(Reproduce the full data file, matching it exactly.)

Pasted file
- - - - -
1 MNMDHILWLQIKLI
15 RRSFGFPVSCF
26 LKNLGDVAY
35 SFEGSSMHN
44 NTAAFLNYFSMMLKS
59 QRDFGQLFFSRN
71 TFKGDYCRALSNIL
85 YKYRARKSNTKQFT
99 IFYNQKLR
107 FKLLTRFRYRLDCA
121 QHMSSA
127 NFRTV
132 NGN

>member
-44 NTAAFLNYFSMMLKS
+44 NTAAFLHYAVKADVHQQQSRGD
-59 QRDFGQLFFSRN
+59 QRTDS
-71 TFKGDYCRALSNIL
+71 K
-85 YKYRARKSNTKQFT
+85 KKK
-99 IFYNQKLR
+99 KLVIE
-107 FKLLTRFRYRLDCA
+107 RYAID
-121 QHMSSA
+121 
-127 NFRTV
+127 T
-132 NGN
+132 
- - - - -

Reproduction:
1 MNMDHILWLQIKLI
15 RRSFGFPVSCF
26 LKNLGDVAY
35 SFEGSSMHN
44 NTAAFLNYFSMMLKS
59 QRDFGQLFFSRN
71 TFKGDYCRALSNIL
85 YKYRARKSNTKQFT
99 IFYNQKLR
107 FKLLTRFRYRLDCA
121 QHMSSA
127 NFRTV
132 NGN

>member
-44 NTAAFLNYFSMMLKS
+44 NTAAFLHYAVKADVHQQQSRGD
-59 QRDFGQLFFSRN
+59 QRTDS
-71 TFKGDYCRALSNIL
+71 K
-85 YKYRARKSNTKQFT
+85 KKK
-99 IFYNQKLR
+99 KLVIE
-107 FKLLTRFRYRLDCA
+107 RYAID
-121 QHMSSA
+121 
-127 NFRTV
+127 T
-132 NGN
+132 